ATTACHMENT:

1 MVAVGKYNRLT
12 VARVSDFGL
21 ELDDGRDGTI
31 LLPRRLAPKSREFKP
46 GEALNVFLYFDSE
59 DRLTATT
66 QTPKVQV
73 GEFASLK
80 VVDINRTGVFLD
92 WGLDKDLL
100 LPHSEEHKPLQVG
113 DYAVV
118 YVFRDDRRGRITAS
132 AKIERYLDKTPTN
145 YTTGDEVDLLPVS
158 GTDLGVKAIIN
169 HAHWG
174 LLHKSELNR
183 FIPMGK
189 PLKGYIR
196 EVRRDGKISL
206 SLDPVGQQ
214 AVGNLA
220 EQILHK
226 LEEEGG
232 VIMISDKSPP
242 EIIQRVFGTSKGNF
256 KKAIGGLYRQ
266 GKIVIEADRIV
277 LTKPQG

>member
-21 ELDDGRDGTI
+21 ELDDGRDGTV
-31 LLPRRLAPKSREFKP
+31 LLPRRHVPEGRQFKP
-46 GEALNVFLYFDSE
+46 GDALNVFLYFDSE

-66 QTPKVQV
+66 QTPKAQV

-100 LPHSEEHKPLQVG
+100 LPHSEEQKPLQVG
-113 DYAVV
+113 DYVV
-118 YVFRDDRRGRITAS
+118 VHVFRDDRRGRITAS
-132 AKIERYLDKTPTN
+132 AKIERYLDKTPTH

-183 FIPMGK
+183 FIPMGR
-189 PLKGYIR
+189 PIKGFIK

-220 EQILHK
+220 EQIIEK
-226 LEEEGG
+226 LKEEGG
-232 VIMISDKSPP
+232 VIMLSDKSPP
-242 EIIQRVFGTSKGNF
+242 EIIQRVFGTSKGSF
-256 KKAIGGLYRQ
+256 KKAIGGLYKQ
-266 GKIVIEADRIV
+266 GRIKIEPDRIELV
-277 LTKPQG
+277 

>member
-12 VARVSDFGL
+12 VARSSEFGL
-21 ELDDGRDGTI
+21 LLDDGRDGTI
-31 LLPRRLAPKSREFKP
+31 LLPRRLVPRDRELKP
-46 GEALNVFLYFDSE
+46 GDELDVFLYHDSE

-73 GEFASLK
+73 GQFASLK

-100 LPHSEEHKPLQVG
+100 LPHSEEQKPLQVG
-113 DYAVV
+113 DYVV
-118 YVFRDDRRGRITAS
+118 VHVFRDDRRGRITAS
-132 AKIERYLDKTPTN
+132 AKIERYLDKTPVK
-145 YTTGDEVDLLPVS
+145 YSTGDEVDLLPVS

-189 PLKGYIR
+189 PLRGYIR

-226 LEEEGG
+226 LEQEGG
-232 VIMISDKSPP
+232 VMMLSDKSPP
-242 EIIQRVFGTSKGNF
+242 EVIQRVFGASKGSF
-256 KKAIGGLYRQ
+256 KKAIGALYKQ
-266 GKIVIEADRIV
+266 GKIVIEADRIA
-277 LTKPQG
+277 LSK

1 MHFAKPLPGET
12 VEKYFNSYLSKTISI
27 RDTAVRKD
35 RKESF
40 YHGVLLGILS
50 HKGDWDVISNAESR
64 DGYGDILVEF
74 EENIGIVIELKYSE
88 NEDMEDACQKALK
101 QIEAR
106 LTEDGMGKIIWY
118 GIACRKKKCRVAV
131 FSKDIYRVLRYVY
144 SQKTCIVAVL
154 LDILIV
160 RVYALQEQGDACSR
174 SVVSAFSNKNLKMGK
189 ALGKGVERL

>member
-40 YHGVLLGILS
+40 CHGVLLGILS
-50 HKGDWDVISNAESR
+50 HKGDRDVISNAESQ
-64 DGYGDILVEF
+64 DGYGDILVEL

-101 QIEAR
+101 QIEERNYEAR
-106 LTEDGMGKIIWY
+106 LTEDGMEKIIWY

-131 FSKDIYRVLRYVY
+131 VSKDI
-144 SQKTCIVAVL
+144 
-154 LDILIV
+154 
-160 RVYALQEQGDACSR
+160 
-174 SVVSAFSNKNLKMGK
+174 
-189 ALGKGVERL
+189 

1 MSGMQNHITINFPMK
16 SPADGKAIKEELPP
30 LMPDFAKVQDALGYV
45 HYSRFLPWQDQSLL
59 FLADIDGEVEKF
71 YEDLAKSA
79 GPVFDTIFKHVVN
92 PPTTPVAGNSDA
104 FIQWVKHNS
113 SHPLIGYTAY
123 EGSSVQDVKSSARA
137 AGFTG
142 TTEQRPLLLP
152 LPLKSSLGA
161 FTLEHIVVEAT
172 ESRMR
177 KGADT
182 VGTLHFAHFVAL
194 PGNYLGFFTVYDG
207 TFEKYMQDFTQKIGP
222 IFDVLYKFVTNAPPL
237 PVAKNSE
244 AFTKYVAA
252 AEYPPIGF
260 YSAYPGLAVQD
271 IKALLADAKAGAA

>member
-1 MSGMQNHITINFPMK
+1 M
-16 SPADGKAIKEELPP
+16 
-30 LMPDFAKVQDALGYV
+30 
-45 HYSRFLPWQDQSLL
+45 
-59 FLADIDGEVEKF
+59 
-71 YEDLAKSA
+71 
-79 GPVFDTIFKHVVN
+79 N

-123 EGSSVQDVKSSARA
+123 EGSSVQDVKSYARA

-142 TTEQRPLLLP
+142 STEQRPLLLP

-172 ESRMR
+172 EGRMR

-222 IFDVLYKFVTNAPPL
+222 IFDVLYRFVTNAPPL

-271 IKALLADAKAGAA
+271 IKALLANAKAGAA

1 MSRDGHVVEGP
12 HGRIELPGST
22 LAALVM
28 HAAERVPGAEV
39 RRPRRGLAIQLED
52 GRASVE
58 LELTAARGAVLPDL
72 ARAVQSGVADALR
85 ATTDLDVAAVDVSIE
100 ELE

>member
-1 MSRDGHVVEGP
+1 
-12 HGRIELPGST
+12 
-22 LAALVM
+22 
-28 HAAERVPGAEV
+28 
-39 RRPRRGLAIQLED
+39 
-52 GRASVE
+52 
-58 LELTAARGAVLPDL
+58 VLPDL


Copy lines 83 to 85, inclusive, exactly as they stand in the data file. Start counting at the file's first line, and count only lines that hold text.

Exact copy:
-132 AKIERYLDKTPTN
+132 AKIERYLDKTPVK
-145 YTTGDEVDLLPVS